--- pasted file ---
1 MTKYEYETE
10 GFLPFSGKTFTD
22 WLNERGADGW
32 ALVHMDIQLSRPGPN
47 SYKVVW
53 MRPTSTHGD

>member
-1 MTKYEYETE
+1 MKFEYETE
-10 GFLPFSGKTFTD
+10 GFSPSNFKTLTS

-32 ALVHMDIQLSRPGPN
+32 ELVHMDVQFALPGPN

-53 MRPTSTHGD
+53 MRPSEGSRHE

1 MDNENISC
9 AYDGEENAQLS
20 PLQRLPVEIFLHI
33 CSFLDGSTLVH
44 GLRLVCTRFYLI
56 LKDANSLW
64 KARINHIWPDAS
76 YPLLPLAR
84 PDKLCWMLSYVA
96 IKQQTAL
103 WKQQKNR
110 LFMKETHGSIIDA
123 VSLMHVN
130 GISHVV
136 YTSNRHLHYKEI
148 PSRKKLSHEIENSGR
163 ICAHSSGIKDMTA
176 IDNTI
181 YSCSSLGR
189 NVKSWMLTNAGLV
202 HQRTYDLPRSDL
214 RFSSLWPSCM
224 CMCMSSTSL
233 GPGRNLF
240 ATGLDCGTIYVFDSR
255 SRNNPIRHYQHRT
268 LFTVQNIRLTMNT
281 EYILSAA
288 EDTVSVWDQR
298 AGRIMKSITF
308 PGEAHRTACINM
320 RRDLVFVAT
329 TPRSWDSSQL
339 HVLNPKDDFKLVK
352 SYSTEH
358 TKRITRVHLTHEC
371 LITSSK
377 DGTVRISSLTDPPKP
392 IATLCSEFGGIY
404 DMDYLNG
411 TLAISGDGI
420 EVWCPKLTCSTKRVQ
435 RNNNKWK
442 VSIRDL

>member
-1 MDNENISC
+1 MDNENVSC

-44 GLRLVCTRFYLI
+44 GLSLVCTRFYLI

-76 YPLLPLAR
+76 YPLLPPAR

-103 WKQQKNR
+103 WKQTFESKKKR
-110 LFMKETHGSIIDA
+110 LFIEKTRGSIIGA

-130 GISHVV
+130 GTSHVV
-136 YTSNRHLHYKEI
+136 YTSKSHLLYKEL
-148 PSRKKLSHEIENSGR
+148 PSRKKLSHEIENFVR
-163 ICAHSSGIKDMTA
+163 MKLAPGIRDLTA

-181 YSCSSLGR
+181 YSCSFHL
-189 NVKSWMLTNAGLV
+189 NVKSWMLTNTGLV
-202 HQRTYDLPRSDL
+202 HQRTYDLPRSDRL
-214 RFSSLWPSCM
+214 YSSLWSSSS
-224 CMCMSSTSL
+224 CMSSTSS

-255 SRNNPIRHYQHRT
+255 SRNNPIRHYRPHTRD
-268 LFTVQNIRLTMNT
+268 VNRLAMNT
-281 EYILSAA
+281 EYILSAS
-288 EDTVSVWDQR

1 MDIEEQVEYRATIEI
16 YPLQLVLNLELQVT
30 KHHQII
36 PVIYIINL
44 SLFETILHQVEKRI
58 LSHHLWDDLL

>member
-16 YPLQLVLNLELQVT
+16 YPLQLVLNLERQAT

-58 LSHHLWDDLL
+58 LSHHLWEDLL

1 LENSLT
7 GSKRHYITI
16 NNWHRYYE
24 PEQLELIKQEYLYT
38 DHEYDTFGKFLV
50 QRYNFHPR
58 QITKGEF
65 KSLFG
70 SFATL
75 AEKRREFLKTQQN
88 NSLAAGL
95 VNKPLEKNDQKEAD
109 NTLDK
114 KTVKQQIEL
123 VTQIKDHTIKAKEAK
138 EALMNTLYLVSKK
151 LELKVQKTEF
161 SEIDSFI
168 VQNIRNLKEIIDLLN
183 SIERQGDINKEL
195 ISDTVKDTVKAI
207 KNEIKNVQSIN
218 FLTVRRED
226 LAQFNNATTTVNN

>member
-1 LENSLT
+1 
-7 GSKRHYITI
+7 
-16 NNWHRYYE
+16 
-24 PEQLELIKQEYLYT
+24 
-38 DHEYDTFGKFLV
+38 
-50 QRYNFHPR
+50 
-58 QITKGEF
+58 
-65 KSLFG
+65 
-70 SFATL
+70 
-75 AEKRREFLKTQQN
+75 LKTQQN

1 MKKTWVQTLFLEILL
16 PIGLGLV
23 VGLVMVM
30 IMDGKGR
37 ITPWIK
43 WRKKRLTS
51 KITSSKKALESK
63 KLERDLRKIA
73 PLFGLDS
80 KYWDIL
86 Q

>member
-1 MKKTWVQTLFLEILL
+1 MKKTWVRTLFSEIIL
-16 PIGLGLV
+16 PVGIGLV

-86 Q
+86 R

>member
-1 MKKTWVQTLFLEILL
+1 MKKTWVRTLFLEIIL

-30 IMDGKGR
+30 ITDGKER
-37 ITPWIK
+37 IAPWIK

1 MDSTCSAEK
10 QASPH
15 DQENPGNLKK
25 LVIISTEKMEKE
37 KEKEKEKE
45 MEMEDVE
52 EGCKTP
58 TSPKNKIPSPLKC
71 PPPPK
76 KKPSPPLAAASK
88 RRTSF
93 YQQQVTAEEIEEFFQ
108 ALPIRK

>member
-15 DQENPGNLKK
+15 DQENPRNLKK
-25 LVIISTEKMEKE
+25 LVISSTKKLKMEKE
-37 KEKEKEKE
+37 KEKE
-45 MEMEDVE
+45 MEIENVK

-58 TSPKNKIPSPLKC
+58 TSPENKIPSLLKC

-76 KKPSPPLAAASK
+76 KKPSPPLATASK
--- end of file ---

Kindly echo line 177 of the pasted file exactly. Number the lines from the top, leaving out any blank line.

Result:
1 MDSTCSAEK